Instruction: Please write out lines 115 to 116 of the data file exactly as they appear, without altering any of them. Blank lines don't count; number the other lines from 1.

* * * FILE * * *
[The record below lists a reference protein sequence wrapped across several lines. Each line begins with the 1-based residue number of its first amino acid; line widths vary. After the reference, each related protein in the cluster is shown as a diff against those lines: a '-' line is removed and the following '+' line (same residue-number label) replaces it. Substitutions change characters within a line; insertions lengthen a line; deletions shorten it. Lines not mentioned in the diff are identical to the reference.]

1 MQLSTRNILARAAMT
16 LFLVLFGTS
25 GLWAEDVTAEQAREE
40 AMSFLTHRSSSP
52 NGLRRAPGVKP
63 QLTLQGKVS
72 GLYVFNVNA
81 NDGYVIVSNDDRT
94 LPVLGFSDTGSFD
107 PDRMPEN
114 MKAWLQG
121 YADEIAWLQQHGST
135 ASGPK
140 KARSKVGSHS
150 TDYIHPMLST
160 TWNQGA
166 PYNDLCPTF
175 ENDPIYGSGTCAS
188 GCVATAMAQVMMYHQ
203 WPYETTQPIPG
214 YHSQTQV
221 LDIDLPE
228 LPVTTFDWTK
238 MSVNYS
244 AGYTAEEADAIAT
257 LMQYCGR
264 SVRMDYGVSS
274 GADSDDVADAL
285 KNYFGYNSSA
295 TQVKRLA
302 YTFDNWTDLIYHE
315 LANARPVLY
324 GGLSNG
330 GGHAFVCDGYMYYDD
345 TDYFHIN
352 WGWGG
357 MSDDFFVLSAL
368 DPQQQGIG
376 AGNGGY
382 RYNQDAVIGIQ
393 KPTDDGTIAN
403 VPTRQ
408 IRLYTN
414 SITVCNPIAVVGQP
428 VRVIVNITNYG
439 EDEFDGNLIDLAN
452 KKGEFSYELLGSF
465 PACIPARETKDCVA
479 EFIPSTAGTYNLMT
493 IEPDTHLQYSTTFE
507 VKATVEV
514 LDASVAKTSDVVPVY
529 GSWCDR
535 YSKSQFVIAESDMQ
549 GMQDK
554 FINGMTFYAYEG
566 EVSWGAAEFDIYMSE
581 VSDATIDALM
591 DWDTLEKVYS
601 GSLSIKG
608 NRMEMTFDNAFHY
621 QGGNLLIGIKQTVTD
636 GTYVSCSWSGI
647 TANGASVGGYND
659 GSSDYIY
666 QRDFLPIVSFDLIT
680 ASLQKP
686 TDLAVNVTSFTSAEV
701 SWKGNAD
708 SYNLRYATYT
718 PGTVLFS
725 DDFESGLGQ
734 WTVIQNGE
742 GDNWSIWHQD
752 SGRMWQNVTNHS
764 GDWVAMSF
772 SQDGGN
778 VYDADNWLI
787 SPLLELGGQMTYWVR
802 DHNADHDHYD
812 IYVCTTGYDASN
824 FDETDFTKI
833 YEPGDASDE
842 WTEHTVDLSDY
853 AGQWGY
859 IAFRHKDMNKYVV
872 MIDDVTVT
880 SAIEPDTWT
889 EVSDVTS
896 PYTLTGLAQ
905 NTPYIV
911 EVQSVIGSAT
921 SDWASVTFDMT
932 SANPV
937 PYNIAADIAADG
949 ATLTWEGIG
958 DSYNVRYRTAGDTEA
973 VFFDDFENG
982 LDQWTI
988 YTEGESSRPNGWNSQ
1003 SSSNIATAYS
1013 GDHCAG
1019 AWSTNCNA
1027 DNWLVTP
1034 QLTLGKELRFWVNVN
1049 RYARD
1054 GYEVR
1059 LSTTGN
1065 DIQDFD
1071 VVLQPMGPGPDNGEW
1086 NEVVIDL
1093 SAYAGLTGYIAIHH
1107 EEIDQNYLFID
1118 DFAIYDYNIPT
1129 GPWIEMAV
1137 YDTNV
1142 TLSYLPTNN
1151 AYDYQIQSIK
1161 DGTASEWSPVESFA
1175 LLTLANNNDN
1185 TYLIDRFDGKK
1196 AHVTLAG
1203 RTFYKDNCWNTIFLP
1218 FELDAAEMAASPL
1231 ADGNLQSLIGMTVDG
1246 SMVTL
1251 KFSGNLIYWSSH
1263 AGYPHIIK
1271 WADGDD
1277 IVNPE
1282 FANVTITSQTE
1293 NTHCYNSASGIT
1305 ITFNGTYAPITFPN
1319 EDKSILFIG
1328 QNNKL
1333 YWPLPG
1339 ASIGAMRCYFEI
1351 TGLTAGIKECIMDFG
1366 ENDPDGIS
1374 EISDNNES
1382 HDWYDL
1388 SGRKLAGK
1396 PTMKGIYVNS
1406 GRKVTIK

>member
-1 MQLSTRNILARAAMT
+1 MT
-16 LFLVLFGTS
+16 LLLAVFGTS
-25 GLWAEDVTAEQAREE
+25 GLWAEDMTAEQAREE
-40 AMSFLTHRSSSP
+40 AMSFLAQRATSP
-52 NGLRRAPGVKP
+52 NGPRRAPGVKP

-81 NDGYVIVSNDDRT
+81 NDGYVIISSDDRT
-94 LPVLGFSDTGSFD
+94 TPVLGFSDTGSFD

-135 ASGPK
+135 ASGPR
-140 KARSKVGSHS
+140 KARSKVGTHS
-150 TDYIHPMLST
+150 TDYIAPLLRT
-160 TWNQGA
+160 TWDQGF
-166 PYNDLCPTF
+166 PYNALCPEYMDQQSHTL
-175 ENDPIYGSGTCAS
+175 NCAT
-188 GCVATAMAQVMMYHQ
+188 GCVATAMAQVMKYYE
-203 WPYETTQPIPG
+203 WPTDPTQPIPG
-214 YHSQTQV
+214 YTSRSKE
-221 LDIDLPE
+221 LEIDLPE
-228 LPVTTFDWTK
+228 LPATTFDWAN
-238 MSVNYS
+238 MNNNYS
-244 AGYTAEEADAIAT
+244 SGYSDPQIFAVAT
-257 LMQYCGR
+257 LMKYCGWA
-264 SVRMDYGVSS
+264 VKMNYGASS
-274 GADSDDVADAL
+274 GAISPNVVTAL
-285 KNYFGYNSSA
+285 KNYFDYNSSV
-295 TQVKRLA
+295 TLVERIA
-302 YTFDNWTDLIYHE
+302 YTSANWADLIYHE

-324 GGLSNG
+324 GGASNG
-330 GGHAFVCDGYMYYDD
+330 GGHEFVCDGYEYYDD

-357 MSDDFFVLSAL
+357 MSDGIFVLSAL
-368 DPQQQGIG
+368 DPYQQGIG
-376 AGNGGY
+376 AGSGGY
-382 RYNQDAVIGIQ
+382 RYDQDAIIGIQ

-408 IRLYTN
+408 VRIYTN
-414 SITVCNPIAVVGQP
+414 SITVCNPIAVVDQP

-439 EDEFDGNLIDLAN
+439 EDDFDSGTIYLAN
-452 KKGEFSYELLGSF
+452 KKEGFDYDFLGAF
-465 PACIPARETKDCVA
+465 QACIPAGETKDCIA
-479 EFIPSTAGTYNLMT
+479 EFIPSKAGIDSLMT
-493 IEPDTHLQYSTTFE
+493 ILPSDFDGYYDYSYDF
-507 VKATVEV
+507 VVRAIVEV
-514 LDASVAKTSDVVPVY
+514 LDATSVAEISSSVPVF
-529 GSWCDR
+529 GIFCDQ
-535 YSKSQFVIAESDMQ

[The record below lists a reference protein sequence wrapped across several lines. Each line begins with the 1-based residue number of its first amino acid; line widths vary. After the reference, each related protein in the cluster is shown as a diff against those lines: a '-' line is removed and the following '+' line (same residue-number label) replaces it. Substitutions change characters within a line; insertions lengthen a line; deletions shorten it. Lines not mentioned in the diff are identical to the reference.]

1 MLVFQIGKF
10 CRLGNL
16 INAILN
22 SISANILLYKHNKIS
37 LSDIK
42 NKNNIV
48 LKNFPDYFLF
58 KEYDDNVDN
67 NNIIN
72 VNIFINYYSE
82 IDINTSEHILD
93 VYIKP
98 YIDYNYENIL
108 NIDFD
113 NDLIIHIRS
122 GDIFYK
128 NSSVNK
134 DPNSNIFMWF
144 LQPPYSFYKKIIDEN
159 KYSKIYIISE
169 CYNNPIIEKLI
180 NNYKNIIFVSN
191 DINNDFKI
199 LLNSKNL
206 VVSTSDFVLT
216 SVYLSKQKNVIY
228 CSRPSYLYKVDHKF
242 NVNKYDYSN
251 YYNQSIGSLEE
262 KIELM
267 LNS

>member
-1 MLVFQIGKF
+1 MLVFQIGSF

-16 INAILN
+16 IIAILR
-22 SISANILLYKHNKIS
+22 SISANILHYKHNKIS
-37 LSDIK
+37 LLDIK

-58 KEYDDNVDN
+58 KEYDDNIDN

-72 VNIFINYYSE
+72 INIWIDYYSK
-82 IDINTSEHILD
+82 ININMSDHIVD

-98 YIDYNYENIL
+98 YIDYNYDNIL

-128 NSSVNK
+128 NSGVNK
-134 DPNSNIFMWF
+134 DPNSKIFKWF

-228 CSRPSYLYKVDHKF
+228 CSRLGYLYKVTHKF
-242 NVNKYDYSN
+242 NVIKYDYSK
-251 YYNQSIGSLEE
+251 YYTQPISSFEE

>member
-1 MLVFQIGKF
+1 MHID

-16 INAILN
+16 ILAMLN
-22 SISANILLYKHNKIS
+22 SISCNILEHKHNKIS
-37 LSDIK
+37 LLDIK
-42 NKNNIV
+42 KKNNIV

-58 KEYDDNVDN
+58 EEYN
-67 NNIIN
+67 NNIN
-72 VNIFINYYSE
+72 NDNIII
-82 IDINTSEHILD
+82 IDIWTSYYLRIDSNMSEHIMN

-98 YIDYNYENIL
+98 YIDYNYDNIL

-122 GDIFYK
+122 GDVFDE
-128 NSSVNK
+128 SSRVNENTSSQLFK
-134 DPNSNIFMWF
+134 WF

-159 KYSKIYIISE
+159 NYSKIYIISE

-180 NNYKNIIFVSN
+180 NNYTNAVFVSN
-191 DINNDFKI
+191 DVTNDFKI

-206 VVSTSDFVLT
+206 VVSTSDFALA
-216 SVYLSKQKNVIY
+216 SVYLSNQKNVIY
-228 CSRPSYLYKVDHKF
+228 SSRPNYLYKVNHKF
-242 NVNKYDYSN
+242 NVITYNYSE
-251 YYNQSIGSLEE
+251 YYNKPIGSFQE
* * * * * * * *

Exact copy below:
1118 DFAIYDYNIPT
1129 GPWIEMAV